The Sordid Past

I was thinking. I could either blog about how me and my sister struggled to carry a heavy shoe cabinet flatpack from Ikea, which left me mourning the lack of upper body strength.

Or I could blog about my writing progress, which I’ve been meaning to. Funnily enough, I just never found the inspiration to write about what has been going on but there are quite a bit. I have um..*cough* a fanfic *cough* that I’ve been uploading and am currently taking a break from the novel writing since I’ve FINISHED THE SUCKER.

Or, since there were so many of you (okay, I lied, more like two of you) have been pestering me about this for about a year now, I thought what better way to start Tanjong Ole than to dedicate it to the two of you: Eizwan and YK.

Thanks for reading =) and hope the rest of you will enjoy it too.


Title: A Sordid Past (Part 1)

Series: Life in Tanjong Ole

Author’s note: Dedicated to both Eizwan and YK for pestering me to continue this series after leaving it for almost a year.

So the last we left off, poor Dr. Chan was hauled to the police station for giving her poor landlord a fine uppercut to the chin due to her fears of her crazy ex. Now we go back to where we left off.

The Sordid Past – Part 1

There was a reason why Doctor Chan is antsy around men in general. And it was an occurrence in her life that she would prefer you to not bring up. It was one of the few incidents in her life that could make her wake up in a cold sweat, in the middle of a hot tropical night.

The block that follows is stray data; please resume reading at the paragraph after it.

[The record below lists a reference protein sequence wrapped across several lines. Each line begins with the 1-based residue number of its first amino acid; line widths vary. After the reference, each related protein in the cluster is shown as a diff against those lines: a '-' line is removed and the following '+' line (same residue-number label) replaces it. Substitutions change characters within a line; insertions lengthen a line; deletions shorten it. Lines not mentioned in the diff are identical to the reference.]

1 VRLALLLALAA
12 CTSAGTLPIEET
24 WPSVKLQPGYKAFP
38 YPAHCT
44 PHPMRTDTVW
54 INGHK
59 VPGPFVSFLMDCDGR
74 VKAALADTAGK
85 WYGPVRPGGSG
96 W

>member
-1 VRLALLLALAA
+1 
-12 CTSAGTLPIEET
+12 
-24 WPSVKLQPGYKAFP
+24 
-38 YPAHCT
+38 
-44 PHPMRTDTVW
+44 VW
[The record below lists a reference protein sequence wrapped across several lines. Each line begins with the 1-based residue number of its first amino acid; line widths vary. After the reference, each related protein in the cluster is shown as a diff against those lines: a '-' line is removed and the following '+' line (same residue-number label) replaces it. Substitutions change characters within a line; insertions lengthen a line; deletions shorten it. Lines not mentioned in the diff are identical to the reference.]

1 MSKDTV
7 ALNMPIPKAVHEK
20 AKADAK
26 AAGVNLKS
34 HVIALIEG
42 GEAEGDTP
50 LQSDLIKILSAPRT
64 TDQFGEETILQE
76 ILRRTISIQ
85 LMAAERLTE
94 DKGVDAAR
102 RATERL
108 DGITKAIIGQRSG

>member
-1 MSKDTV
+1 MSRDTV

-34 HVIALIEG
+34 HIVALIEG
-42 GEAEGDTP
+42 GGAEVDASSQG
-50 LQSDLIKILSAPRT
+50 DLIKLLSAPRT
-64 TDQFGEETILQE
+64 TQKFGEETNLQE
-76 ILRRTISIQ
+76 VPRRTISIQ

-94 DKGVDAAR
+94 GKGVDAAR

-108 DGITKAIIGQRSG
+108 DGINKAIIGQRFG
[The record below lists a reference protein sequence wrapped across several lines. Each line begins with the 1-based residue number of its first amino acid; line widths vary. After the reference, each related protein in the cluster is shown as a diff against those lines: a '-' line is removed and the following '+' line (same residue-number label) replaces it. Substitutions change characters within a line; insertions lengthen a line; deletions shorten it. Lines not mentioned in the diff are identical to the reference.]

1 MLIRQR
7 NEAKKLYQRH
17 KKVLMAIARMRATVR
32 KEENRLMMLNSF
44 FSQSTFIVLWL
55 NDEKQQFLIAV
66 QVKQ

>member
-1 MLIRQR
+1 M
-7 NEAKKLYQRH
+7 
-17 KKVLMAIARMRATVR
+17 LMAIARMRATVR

It began as all sordid events do, a few years ago. Doctor Chan had just returned from university, a young wide-eyed graduate with romanticism in her bones. She surrounded herself with like-minded friends who were good people not like others: Republicans, Liverpool and BN supporters. That sort of people.

At the top of her group of like-minded friends was the effervescent James Lim, or rather Doctor James Lim. Doctor Lim was Doctor Chan’s special friend, an ambiguous and chaste Malaysian term that leaves a relationship to the imagination. Chaste imagination. Doctor Chan was a good girl though, so as far as we know, it was rather… chaste.

James Lim, was a nice boy. He graduated from Johns Hopkins a year earlier than Doctor Chan. He was smart too, having presented his findings at the very prestigious Mayo Clinic. He was asked to stay but he chose to return home, to serve the country as good boys do. As the athletic sort, he had climbed Mount Kilimanjaro and Mount Kinabalu, the latter four times, once blindfolded. And he was of the charitable sort too. He tutored English to orphans in Nepal during his leave and helps old ladies cross a busy street, at least twice a week.